Pastors, community members come together to build hope, unity on north side of Tulsa
TULSA, Okla. (KTUL) -- More than 75 pastors and community members of all different backgrounds and beliefs came together in hopes of unifying the community and bringing a little hope back to the area.
"We live in a situation where people are hopeless and they are kind of giving up on life, and we want to get out and bring hope to the community," Pastor Layla Caldwell said.
A July shooting at Crawford Park that killed two people was the final straw for Caldwell.
"I got frustrated with the violence in our city, as well as the division," she said. "I realized as a spiritual leadership in the community that we need to come together to take back our community."
In two lines, pastors and neighbors walked the run-down parking lot, filling the empty spaces Caldwell believes creates issues in the community.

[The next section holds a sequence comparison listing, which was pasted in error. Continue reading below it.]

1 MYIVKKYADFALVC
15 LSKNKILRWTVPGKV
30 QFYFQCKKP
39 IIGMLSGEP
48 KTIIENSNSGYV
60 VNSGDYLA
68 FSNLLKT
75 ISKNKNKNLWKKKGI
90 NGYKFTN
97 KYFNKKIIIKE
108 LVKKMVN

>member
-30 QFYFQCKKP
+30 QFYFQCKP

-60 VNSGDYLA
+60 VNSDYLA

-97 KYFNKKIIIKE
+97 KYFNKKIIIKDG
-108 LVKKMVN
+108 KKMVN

"There are no stores, no shopping center, no economic development," she said. "When you live in a community with disparity, it brings hopelessness and we want to bring hope."
Pastor Bill Davis says the gathering today is what hope looks like.
"This is our community and it is up to us," Davis said. "That is how we make our community get better."
Tulsa is already up to 65 homicides for the year.
Sergeant Marcus Harper has been to many of them, but today he isn't in uniform and is armed with a spatula.
"A community that is united, man there is no stopping that community," he said.
Pastors, police and community leaders say it will take patience and courage to make a difference.
"For those folks that want to be violent and kill and maim, what we are saying is there is a better way, but we have to be courageous enough to confront that and I think that is what they are doing today," Representative Regina Goodwin said.
The group says they will continue hitting the streets and speaking out to the community until they see change.